Saudi Court Sentences 5 to Death in Khashoggi Murder

Saudi Arabia has been accused of shielding Prince Mohammed bin Salman, who foreign experts suspect was behind the killing of Jamal Khashoggi.

BEIRUT, Lebanon — A court in Saudi Arabia sentenced five men to death and three to prison terms over the killing of the Saudi dissident writer Jamal Khashoggi in Istanbul last year, the kingdom’s public prosecutor’s office said on Monday.

The killing of Mr. Khashoggi, a veteran Saudi media figure and columnist for The Washington Post, brought international outrage and battered the reputation of Saudi Arabia’s crown prince and de facto ruler, Mohammed bin Salman.

Mr. Khashoggi, who lived in Virginia, entered the Saudi consulate in Istanbul on Oct. 2, 2018, to obtain paperwork he needed to marry his Turkish fiancée. Inside, he was confronted by Saudi agents, who killed him and dismembered his body. His remains have yet to be found.

Officials in Washington and other capitals had called on Saudi Arabia to investigate the case and ensure justice. But it was unclear whether the verdict announced on Monday would appease critics who argue that the killing of Mr. Khashoggi, 59, was part of a wider campaign to silence critical voices at home and abroad.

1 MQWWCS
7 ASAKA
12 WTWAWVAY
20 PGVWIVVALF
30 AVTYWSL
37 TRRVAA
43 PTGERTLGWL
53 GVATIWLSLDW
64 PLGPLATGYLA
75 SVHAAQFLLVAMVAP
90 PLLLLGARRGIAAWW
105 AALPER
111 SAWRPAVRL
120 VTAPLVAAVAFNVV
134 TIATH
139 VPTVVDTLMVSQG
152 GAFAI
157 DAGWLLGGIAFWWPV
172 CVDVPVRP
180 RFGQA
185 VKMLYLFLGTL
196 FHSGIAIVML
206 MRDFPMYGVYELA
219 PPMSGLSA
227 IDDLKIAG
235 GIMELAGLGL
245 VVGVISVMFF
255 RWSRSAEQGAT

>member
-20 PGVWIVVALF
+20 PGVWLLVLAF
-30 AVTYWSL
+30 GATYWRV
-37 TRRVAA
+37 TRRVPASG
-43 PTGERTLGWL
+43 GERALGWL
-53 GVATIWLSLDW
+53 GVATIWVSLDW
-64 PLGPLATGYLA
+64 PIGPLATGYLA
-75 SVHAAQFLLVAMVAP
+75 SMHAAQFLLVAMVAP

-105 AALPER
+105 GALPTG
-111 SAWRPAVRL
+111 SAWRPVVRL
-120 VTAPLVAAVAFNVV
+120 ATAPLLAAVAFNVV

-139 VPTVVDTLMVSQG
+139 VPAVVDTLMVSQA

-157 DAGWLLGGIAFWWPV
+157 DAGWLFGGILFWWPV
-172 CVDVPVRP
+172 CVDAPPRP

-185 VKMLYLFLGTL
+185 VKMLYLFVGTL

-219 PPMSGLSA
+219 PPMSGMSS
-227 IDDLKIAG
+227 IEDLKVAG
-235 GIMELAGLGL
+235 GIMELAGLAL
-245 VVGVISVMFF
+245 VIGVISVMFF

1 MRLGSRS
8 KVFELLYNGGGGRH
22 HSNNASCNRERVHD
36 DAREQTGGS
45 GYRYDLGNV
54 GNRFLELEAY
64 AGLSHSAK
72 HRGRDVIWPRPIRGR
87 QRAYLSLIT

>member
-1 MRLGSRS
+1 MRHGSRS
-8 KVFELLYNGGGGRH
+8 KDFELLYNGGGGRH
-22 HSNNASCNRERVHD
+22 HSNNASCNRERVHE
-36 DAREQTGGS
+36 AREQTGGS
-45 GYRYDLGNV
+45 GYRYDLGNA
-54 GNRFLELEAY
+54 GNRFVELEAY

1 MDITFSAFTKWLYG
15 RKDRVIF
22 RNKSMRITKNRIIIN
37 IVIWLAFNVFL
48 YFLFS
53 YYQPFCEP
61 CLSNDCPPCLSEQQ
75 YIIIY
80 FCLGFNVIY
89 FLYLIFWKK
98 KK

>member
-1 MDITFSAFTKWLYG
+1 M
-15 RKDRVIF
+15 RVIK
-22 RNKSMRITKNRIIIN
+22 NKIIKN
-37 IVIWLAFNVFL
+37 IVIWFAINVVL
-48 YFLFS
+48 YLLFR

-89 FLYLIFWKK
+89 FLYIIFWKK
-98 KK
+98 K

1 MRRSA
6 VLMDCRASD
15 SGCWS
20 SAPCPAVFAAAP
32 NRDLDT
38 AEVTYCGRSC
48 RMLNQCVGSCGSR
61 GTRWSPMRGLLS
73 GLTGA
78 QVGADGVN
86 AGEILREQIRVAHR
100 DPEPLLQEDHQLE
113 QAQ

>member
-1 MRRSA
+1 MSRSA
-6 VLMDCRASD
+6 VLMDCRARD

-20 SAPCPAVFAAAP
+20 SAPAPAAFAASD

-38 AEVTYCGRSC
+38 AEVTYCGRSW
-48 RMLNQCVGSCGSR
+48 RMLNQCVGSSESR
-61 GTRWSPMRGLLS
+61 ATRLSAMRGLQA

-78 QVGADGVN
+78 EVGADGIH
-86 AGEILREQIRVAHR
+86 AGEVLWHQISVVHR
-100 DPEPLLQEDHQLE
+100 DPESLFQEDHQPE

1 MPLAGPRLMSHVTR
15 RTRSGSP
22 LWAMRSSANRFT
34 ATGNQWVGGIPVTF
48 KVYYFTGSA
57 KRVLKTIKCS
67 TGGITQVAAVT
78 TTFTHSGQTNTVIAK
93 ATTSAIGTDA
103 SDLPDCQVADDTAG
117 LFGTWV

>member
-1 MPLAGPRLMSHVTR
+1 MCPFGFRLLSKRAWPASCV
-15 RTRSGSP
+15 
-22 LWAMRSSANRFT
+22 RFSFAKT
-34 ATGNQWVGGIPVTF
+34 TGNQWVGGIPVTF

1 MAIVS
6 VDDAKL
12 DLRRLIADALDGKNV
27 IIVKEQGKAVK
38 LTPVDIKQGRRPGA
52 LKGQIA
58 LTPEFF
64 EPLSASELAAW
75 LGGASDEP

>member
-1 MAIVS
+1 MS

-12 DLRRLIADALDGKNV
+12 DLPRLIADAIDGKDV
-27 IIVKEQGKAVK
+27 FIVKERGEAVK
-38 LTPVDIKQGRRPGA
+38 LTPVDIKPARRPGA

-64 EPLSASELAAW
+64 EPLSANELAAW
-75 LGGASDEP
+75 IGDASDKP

The trial was held in the Saudi capital, Riyadh, and was shrouded in secrecy. The kingdom never announced the suspects’ names, and foreign diplomats who attended sessions of the trial were sworn to secrecy.

A statement from the public prosecutor’s office said five men had been sentenced to death for their direct involvement in Mr. Khashoggi’s killing. Three others were given a total of 24 years in prison for covering up the crime and violating other laws.

The kingdom did not provide the names of those sentenced, but it said that Saud al-Qahtani, a top aide to Prince Mohammed whom the United States imposed sanctions on over the killing, had not been tried because of a lack of evidence against him.

Although no evidence has been made public that directly implicates Prince Mohammed in the killing, an assessment by the Central Intelligence Agency found that he had probably ordered the operation, which included two private jets and more than 15 government agents.

Prince Mohammed has said that he played no role in the killing but that he bore some responsibility for it because it happened on his watch.

Death sentences in Saudi Arabia are usually carried out by beheading in public squares. All suspects can appeal the verdicts.

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